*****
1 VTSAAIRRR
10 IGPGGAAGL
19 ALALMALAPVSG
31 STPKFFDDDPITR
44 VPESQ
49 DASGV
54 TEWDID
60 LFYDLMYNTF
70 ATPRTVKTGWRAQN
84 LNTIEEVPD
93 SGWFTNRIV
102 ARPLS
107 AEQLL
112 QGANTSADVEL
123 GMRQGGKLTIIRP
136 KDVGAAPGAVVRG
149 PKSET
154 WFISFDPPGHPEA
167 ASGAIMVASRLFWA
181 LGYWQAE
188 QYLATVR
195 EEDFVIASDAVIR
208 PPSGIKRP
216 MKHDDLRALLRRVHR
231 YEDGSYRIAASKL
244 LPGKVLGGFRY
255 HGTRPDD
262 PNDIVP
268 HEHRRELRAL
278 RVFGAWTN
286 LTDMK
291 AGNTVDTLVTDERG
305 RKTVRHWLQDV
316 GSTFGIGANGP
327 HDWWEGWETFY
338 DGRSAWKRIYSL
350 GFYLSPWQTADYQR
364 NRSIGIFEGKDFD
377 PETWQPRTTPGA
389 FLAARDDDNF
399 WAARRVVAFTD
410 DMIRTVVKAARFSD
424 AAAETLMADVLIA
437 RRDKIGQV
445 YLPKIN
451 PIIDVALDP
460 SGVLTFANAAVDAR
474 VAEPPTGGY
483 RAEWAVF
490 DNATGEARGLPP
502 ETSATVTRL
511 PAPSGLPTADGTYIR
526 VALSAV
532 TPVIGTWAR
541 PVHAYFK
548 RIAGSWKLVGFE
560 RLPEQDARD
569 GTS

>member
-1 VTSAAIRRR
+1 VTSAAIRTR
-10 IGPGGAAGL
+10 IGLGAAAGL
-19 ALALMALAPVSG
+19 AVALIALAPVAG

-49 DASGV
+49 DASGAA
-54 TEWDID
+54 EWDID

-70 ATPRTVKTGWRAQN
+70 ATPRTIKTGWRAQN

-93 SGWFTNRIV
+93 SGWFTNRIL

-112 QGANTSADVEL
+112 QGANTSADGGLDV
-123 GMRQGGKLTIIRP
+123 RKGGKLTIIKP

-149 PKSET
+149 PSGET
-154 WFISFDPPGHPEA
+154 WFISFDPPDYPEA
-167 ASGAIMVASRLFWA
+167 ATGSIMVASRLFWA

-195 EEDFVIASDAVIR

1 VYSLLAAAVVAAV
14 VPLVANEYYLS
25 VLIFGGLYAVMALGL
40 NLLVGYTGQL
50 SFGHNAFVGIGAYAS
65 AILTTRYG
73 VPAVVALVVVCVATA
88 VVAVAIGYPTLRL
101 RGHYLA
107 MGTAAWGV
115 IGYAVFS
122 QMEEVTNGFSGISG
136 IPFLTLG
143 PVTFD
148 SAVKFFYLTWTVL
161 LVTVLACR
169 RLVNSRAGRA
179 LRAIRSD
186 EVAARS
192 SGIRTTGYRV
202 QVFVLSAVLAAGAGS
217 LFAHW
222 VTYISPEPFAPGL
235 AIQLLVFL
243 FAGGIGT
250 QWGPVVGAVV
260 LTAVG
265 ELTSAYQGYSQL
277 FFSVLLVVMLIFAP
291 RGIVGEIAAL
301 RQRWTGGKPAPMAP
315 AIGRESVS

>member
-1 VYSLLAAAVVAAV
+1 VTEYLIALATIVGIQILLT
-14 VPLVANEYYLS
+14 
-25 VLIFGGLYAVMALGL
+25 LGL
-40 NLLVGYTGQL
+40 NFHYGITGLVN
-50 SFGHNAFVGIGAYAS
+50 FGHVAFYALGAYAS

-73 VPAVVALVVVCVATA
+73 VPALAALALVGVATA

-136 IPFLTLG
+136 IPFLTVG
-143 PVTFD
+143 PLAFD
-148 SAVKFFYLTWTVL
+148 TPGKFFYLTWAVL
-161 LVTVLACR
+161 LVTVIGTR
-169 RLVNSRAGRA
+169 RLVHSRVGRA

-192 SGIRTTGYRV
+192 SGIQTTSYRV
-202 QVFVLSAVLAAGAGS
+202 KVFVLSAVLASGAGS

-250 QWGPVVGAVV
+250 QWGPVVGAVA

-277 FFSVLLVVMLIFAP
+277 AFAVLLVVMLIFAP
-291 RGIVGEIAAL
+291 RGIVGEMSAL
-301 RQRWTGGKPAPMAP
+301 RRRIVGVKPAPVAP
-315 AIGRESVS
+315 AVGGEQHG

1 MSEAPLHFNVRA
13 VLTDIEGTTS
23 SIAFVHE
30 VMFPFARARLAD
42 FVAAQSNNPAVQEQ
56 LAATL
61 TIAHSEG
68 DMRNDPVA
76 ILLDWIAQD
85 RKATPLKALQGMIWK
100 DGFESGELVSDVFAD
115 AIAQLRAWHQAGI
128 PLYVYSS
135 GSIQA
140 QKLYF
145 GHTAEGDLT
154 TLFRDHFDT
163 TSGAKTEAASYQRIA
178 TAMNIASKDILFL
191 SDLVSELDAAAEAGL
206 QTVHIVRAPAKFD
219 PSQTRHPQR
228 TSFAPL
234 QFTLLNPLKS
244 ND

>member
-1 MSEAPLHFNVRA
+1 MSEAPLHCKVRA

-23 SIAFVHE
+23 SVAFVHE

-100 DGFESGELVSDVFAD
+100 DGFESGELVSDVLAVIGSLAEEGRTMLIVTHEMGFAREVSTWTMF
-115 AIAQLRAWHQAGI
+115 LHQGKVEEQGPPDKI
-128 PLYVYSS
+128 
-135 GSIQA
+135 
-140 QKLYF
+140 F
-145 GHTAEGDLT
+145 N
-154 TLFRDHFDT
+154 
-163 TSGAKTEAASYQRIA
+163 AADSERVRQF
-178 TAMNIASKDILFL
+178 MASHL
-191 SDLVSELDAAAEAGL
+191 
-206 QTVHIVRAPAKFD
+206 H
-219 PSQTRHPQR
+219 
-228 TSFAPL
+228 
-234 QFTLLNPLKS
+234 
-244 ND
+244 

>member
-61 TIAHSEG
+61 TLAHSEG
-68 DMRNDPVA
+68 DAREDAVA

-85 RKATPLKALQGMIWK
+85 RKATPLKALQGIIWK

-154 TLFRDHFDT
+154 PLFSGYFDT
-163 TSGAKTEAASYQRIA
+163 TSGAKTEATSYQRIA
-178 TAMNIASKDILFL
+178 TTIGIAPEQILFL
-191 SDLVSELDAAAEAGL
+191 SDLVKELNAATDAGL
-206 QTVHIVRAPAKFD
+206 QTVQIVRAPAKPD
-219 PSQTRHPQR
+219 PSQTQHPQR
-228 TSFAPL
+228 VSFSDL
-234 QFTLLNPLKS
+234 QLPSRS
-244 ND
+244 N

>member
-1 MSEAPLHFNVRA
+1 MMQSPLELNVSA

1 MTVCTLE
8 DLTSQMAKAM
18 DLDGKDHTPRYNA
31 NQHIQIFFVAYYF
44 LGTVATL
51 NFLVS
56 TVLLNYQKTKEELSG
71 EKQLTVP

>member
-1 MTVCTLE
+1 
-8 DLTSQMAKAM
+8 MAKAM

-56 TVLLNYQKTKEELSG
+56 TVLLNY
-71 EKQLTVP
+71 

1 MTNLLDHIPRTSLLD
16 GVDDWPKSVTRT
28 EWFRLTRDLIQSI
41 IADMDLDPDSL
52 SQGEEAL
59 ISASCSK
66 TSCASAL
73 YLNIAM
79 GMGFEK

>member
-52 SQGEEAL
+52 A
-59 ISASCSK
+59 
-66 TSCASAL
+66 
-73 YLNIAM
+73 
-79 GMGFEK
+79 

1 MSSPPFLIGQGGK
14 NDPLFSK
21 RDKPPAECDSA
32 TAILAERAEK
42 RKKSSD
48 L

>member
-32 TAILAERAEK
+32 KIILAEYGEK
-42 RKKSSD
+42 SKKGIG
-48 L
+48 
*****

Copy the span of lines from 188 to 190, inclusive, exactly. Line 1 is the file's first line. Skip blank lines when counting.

-128 PLYVYSS
+128 
-135 GSIQA